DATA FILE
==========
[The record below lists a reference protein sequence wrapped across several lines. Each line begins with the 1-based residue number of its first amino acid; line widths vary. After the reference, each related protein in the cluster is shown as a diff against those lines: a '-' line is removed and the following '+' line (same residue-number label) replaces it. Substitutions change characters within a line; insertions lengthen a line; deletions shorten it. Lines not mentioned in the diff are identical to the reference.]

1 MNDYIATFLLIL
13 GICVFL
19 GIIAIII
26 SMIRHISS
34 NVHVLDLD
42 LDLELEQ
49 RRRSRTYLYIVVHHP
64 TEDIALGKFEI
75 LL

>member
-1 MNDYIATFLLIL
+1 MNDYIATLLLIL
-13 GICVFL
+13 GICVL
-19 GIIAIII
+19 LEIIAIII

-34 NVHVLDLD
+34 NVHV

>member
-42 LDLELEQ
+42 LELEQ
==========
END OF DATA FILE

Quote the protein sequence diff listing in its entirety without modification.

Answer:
[The record below lists a reference protein sequence wrapped across several lines. Each line begins with the 1-based residue number of its first amino acid; line widths vary. After the reference, each related protein in the cluster is shown as a diff against those lines: a '-' line is removed and the following '+' line (same residue-number label) replaces it. Substitutions change characters within a line; insertions lengthen a line; deletions shorten it. Lines not mentioned in the diff are identical to the reference.]

1 MNDYIATFLLIL
13 GICVFL
19 GIIAIII
26 SMIRHISS
34 NVHVLDLD
42 LDLELEQ
49 RRRSRTYLYIVVHHP
64 TEDIALGKFEI
75 LL

>member
-1 MNDYIATFLLIL
+1 MNDYIATLLLIL
-13 GICVFL
+13 GICVL
-19 GIIAIII
+19 LEIIAIII

-34 NVHVLDLD
+34 NVHV

>member
-42 LDLELEQ
+42 LELEQ